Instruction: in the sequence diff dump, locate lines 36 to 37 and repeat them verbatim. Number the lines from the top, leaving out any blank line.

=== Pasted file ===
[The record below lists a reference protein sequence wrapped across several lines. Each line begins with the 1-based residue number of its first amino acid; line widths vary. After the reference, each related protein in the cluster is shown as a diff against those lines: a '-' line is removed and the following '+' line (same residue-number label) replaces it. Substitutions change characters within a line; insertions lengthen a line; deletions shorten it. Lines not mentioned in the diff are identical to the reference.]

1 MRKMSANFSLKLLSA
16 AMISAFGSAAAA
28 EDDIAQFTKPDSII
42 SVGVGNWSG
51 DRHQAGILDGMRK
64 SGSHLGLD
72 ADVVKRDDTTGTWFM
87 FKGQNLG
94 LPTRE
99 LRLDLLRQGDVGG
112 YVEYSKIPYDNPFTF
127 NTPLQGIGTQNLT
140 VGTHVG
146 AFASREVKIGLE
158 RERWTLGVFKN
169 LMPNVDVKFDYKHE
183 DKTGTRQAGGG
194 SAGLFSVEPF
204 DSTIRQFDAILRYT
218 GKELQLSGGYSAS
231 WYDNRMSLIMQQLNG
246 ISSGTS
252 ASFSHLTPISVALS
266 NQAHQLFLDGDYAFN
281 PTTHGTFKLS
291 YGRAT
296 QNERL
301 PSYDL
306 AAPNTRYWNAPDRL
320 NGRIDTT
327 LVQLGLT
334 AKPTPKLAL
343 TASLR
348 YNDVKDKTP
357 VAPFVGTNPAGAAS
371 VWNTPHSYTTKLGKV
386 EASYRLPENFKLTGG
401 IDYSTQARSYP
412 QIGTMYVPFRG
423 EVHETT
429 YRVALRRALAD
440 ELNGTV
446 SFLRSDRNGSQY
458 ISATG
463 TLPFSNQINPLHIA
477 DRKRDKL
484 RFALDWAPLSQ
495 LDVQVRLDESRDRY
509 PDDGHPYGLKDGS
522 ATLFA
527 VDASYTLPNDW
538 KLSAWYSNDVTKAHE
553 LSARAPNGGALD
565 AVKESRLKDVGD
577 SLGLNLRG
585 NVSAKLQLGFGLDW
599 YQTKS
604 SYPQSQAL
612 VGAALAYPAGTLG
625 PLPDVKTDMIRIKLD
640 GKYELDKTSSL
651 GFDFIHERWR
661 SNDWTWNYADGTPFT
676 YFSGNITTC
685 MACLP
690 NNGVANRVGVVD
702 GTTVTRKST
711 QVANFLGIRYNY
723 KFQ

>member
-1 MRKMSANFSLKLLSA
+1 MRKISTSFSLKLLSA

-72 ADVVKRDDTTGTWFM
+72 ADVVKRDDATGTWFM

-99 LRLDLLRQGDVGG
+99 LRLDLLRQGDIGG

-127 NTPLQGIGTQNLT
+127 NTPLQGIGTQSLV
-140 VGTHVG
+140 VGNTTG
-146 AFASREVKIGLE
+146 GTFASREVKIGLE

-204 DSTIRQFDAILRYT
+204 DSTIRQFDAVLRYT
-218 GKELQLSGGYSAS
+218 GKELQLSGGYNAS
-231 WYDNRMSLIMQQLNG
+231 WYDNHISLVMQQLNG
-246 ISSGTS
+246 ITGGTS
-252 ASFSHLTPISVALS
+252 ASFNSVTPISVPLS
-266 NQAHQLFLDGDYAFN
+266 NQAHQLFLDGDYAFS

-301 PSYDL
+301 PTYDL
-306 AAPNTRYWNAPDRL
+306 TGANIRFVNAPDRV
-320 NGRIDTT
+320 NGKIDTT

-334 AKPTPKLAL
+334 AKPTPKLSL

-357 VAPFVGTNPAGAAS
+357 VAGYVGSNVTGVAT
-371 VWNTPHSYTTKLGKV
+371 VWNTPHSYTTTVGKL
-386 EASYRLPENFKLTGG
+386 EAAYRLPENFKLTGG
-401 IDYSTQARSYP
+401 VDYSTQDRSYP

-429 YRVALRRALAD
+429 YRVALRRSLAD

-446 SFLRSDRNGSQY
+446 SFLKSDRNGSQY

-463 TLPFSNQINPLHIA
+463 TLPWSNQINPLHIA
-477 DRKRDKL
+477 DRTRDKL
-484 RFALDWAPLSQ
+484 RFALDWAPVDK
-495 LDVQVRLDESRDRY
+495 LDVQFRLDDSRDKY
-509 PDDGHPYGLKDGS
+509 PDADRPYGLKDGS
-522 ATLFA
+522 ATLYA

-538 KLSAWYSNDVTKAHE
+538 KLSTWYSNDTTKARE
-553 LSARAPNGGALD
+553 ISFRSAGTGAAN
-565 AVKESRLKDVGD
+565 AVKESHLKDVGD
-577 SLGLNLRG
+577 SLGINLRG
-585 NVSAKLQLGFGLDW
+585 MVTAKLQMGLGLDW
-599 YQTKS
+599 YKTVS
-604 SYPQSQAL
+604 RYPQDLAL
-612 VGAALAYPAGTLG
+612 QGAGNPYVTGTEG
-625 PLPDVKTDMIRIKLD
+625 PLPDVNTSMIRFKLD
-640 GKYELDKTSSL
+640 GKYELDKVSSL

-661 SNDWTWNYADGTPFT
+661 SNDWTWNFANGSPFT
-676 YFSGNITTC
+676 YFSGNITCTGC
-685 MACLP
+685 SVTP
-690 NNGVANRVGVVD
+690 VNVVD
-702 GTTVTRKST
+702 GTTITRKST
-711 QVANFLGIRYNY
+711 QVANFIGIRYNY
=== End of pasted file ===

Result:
357 VAPFVGTNPAGAAS
371 VWNTPHSYTTKLGKV